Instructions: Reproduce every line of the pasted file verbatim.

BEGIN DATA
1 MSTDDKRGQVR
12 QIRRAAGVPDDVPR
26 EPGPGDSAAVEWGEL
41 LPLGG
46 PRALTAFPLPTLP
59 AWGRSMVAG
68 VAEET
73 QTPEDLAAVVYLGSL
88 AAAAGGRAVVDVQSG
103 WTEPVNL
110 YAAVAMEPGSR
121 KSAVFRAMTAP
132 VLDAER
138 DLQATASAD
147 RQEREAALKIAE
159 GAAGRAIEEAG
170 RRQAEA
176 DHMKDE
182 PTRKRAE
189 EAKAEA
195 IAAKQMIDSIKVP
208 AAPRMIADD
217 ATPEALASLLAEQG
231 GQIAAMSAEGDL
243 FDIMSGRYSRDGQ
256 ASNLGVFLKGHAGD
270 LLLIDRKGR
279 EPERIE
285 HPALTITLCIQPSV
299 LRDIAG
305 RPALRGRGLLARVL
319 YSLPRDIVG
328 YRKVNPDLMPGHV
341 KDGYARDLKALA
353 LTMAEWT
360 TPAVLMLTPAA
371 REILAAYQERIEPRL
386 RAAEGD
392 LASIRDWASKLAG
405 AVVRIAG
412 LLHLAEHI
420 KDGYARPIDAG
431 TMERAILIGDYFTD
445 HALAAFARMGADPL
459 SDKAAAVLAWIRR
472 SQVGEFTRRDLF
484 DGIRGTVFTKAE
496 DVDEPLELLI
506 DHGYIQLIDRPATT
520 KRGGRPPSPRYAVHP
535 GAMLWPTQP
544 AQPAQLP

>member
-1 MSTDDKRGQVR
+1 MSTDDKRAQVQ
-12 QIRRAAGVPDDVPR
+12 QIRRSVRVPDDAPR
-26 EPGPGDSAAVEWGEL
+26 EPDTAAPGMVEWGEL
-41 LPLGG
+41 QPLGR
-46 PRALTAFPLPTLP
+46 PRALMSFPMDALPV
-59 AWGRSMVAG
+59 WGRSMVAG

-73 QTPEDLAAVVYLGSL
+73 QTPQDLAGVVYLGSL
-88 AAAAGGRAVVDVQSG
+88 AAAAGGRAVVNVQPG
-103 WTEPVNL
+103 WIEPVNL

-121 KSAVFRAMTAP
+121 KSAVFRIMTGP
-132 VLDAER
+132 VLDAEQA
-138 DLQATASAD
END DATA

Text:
1 MSTDDKRGQVR
12 QIRRAAGVPDDVPR
26 EPGPGDSAAVEWGEL
41 LPLGG
46 PRALTAFPLPTLP
59 AWGRSMVAG
68 VAEET
73 QTPEDLAAVVYLGSL
88 AAAAGGRAVVDVQSG
103 WTEPVNL
110 YAAVAMEPGSR
121 KSAVFRAMTAP
132 VLDAER
138 DLQATASAD
147 RQEREAALKIAE
159 GAAGRAIEEAG
170 RRQAEA
176 DHMKDE
182 PTRKRAE
189 EAKAEA
195 IAAKQMIDSIKVP
208 AAPRMIADD
217 ATPEALASLLAEQG
231 GQIAAMSAEGDL
243 FDIMSGRYSRDGQ
256 ASNLGVFLKGHAGD
270 LLLIDRKGR
279 EPERIE
285 HPALTITLCIQPSV
299 LRDIAG
305 RPALRGRGLLARVL
319 YSLPRDIVG
328 YRKVNPDLMPGHV
341 KDGYARDLKALA
353 LTMAEWT
360 TPAVLMLTPAA
371 REILAAYQERIEPRL
386 RAAEGD
392 LASIRDWASKLAG
405 AVVRIAG
412 LLHLAEHI
420 KDGYARPIDAG
431 TMERAILIGDYFTD
445 HALAAFARMGADPL
459 SDKAAAVLAWIRR
472 SQVGEFTRRDLF
484 DGIRGTVFTKAE
496 DVDEPLELLI
506 DHGYIQLIDRPATT
520 KRGGRPPSPRYAVHP
535 GAMLWPTQP
544 AQPAQLP

>member
-1 MSTDDKRGQVR
+1 MSTDDKRAQVQ
-12 QIRRAAGVPDDVPR
+12 QIRRSVRVPDDAPR
-26 EPGPGDSAAVEWGEL
+26 EPDTAAPGMVEWGEL
-41 LPLGG
+41 QPLGR
-46 PRALTAFPLPTLP
+46 PRALMSFPMDALPV
-59 AWGRSMVAG
+59 WGRSMVAG

-73 QTPEDLAAVVYLGSL
+73 QTPQDLAGVVYLGSL
-88 AAAAGGRAVVDVQSG
+88 AAAAGGRAVVNVQPG
-103 WTEPVNL
+103 WIEPVNL

-121 KSAVFRAMTAP
+121 KSAVFRIMTGP
-132 VLDAER
+132 VLDAEQA
-138 DLQATASAD